Do I want Him to go? Sure. He’s been an annoying presence in the part of my brain that can’t quite give up on football (stupid part of my brain, I hate it so much) for twenty-three years. Put it another way: He has been an irritating presence for forty-five percent of my life. It’s long past time for that percentage to start going down.

Is He the “greatest of all time”? I suppose He is, for multiple ways of defining “great”. But remember, numbers aren’t the only measure of greatness, and I’m a storyteller at heart anyway. For me, all of This Guy’s stories were annoying stories, maddening stories, stories that shouldn’t have ended the way they did if not for the people opposing Him doing stupid shit at key moments.

He didn’t make the other head coach decide to only hand the ball off to his running back, who at the time was the best RB in the game, only 17 times against a defense that was bad against the run, thus playing into His own head coach’s defensive scheme.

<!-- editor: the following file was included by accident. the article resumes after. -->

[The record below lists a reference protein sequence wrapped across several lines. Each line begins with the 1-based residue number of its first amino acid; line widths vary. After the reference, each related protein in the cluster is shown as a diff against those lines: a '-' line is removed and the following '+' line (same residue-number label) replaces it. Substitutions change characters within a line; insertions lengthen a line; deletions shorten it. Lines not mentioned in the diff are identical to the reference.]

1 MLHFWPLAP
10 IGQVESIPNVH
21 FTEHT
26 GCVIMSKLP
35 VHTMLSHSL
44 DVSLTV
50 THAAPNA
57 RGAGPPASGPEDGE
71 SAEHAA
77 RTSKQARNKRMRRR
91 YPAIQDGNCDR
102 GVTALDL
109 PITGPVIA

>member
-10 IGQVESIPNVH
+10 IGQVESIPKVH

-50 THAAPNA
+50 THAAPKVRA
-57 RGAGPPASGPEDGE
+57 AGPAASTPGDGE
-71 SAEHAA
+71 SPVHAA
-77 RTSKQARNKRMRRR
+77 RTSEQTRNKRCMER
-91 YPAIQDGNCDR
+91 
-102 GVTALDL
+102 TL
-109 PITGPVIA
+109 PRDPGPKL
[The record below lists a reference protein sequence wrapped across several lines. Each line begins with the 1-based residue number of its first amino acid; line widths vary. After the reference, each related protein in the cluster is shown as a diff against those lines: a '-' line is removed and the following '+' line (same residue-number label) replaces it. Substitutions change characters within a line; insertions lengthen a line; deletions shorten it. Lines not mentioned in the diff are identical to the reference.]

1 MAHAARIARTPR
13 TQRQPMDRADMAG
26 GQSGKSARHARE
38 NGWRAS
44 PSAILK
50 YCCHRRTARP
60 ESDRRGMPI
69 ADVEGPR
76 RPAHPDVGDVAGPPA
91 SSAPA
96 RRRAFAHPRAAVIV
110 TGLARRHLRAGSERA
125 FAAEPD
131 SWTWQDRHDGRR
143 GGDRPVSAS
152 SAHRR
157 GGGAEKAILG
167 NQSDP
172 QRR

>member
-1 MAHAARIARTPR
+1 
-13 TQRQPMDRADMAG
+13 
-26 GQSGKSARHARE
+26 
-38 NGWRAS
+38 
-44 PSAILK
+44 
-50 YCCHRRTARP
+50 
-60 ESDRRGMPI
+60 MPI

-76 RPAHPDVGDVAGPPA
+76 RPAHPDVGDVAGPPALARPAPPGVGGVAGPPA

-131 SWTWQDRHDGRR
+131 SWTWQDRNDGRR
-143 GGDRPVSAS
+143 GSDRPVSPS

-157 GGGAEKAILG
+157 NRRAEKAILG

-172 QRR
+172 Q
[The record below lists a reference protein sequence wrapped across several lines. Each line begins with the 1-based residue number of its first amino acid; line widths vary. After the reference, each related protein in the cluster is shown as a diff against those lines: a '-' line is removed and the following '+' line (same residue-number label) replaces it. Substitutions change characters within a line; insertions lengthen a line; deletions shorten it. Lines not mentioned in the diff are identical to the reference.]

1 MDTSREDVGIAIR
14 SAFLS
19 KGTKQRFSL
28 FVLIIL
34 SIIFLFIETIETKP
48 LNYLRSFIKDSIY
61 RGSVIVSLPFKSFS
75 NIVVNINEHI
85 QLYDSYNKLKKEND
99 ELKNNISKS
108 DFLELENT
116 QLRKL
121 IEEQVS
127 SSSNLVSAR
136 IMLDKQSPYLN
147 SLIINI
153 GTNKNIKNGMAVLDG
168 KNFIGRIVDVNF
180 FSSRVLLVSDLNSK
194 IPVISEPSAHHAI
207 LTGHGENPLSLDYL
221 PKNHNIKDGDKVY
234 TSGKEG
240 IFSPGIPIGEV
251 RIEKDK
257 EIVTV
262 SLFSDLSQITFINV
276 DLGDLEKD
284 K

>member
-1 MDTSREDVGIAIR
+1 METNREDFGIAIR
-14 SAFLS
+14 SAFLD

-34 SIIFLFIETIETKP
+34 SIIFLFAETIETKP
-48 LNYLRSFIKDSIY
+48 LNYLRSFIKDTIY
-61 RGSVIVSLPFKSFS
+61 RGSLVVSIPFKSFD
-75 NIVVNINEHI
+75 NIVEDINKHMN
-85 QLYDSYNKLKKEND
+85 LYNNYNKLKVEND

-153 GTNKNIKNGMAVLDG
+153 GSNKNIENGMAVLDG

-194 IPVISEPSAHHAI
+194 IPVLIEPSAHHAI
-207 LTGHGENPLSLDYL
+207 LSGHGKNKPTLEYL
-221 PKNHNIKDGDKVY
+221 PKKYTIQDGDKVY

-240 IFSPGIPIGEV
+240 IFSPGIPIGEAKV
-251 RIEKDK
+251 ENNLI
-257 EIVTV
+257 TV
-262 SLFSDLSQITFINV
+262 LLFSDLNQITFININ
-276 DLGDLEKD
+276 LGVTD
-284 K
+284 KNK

He didn’t make the other team’s kicker boot the ball out of bounds immediately after the other team tied it up with a minute to go, thus giving Him only needing to move the ball about 25 yards in 60 seconds to set up a game-winning field goal.

He didn’t make the other head coach engage in very odd clock management in a close game, thus seriously damaging his team’s ability to overcome in the end. (That particular head coach is an interesting case, because he was once the poster-child for the “Can’t win the big game!” trope, but now, since he did win the big game a single time three years ago, he is currently viewed as one of the reigning super-geniuses of football.)

He didn’t make the other team decide to, in Gregg Easterbrook’s terminology, go “pass-wacky” with a big lead in the second half and thus manage to kill no time and wear out its defense so He could execute a 34-28 win after being down 28-3. (A reminder: as thrilling as it is when your team executes a big comeback, big comebacks are always at least partly due to the losing team getting dumb when it has the lead.)